Tdap Vaccine for Preteens and Teens
Why does my child need Tdap vaccine?
Babies and little kids get shots called DTaP to protect them from diphtheria, tetanus, and pertussis (whooping cough). But as kids get older, the protection from the DTaP shots starts to wear off. This can put your preteen or teen at risk for serious illness. The tetanus-diphtheria-acelluar pertussis (Tdap) vaccine is a booster shot that helps protect your preteen or teen from the same diseases that DTaP shots protect little kids from.
- Tetanus is caused by a toxin (poison) made by bacteria found in soil. The bacteria enter the body through cuts, scratches, or puncture wounds in the skin. Tetanus can cause spasms, which are painful muscle cramps in the jaw muscle (lockjaw) and throughout the body. The spasms can cause breathing problems and paralysis. A preteen or teen with tetanus could spend weeks in the hospital in intensive care. As many as 1 out of 5 people who get tetanus dies.
- Diphtheria is not as common as tetanus but can be very dangerous. It spreads from person to person through coughing or sneezing. It causes a thick coating on the back of the nose or throat that can make it hard to breathe or swallow. It can also cause paralysis and heart failure. About 1 out of 10 people who get diphtheria will die from it.
- Pertussis (whooping cough) spreads very easily through coughing and sneezing. It can cause a bad cough that makes someone gasp for air after coughing fits. This cough can last for many weeks, which can make preteens and teens miss school and other activities. Whooping cough can be deadly for babies who are too young to have protection from their own vaccines. Often babies get whooping cough from their older brothers or sisters, like preteens or teens, or other people in the family.
When should my child be vaccinated?
All preteens should get one Tdap shot when they are 11 or 12 years old. If your teen is 13 years old up through 18 years old who hasn’t gotten the shot yet, talk to their doctor about getting it for them right away.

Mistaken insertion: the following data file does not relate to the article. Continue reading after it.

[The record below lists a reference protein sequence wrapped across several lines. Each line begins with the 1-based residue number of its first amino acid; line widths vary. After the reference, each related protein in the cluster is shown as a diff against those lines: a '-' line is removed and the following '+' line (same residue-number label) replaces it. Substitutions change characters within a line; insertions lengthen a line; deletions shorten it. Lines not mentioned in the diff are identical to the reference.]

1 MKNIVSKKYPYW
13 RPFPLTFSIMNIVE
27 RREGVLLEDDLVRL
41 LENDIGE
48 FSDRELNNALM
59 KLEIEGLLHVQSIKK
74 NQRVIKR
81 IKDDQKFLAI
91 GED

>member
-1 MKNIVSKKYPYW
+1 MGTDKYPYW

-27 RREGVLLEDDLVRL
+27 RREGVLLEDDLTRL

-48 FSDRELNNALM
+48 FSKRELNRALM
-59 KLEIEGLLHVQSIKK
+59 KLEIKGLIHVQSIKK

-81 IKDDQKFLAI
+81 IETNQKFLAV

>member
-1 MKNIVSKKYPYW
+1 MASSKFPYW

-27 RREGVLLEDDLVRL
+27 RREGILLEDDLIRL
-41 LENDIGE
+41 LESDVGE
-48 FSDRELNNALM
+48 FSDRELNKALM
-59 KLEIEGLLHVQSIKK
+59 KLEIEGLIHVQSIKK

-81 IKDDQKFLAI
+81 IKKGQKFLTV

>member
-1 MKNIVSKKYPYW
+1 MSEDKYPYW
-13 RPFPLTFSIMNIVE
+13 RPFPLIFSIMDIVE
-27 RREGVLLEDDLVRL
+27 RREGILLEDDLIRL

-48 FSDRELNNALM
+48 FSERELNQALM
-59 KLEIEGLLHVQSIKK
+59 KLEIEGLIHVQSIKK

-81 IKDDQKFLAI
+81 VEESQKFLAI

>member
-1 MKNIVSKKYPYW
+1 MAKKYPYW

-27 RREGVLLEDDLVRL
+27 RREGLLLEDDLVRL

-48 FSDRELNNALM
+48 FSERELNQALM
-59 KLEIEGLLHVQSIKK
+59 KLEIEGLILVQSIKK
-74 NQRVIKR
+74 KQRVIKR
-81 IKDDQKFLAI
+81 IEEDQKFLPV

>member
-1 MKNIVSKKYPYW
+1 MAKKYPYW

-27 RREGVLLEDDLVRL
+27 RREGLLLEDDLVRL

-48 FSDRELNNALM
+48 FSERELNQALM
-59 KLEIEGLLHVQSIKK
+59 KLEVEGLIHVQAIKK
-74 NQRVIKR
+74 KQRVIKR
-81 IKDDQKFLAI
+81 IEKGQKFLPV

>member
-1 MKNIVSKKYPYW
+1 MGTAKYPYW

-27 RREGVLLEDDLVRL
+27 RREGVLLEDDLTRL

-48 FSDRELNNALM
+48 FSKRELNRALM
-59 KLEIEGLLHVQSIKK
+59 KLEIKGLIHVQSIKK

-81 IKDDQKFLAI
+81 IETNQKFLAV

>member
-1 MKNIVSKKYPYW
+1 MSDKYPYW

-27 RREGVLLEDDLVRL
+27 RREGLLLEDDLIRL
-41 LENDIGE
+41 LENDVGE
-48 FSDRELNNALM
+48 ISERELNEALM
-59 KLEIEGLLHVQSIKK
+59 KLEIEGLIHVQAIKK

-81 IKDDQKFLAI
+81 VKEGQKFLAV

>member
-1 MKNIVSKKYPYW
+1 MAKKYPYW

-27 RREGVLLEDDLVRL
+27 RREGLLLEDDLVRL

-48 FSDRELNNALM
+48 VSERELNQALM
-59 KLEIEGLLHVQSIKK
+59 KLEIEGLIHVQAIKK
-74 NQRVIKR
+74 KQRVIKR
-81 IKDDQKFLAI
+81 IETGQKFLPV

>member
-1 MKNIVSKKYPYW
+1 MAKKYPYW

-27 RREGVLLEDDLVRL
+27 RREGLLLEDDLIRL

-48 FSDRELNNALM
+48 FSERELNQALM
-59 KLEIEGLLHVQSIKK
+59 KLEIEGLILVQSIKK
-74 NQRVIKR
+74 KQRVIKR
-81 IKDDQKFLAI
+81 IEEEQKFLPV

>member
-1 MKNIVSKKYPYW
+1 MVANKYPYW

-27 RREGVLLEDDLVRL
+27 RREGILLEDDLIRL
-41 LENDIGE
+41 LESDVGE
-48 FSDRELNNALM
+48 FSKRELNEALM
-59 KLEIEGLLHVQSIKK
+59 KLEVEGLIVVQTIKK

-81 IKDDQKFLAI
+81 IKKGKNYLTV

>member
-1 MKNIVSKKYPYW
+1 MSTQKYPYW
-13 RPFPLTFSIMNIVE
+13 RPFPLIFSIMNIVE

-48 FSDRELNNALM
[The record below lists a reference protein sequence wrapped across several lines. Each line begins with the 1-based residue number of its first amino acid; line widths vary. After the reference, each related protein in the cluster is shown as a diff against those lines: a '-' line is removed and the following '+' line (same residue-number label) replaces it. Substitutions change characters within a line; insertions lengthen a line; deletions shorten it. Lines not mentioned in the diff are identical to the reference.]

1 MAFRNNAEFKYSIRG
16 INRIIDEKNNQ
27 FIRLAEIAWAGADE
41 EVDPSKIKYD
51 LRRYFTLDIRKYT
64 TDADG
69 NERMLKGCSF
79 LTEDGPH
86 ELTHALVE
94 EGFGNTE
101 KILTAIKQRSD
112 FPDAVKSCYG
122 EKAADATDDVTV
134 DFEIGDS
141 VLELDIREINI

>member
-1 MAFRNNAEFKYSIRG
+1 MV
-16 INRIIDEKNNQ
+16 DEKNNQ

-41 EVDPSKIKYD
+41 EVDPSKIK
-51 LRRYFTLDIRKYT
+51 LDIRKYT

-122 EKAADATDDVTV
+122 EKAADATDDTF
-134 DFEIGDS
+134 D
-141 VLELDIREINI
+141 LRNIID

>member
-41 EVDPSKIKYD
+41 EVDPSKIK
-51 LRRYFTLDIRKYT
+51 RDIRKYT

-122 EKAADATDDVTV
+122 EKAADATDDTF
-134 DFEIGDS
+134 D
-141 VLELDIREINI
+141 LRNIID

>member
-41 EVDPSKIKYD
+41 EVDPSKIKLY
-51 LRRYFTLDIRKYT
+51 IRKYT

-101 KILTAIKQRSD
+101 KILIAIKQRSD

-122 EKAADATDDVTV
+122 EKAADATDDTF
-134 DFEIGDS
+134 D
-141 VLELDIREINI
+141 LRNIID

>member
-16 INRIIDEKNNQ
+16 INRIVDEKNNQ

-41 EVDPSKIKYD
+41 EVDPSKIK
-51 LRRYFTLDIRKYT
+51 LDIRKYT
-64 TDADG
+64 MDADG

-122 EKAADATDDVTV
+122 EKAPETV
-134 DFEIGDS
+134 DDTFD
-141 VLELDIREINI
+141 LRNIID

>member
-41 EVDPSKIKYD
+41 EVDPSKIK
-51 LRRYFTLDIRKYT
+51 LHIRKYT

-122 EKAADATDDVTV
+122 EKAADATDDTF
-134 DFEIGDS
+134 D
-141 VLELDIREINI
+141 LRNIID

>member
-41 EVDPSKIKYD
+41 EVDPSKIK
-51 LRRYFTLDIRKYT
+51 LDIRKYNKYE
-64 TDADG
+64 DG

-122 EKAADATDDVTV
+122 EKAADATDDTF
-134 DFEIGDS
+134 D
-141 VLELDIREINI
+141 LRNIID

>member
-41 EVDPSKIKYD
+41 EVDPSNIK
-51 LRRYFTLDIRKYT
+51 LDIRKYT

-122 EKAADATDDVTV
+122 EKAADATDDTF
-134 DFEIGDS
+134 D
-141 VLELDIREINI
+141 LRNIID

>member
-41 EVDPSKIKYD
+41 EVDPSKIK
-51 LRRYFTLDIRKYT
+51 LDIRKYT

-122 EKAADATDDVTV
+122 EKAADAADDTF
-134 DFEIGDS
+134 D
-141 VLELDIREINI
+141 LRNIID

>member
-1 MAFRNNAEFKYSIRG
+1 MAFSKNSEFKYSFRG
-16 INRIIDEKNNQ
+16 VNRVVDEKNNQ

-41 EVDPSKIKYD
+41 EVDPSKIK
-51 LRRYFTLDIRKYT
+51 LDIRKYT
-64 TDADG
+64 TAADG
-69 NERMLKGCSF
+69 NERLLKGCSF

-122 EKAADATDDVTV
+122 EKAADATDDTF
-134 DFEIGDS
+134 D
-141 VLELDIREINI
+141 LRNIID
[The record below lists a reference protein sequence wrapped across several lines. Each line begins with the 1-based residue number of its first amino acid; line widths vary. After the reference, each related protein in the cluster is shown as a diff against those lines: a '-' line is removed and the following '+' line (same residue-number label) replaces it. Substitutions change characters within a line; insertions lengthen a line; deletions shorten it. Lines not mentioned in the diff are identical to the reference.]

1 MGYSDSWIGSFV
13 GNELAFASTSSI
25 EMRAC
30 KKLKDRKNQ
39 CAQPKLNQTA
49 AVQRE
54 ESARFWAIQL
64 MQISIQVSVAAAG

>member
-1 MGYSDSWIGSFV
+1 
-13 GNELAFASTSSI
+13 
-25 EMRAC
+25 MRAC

What else should I know about the vaccine?
The Tdap shot has been studied very carefully and is safe. It is recommended by the Centers for Disease Control and Prevention (CDC), the American Academy of Family Physicians, the American Academy of Pediatrics, and the Society for Adolescent Health and Medicine.
The Tdap shot can cause mild side effects, like redness and soreness in the arm where the shot was given, headache, fever, or tiredness. Some preteens and teens might faint after getting the Tdap vaccine or any other shot. To help avoid fainting, preteens and teens should sit or lie down when they get a shot and then for about 15 minutes after getting the shot. Serious side effects from reactions to the Tdap shot are rare.
How can I get help paying for these vaccines?
The Vaccines for Children (VFC) program provides vaccines for children ages 18 years and younger, who are not insured, Medicaid-eligible, American Indian or Alaska Native. You can find out more about the VFC program by going online to CDC and typing VFC in the search box.
Where can I learn more?
Talk to your child's doctor or nurse to learn more about Tdap and the other vaccines your child may need.
To learn more about who should and should not get this vaccine, when they should be vaccinated, and the risks and benefits of this vaccine, consult the Tdap vaccine information statement.
- Pertussis website
Learn the causes, transmission, signs and symptoms, complications, diagnosis, treatment, prevention and see photos of this disease.
- Tetanus website
Learn about causes and transmission, symptoms and complications, diagnosis and treatment, and prevention of this disease.
- Diphtheria website
Learn about causes and transmission, symptoms, complications, diagnosis and treatment, and prevention of this disease.
- Podcast on disease and vaccine (4:22 minutes)
Listen to learn about pertussis and the Tdap vaccine recommendations for adolescents.
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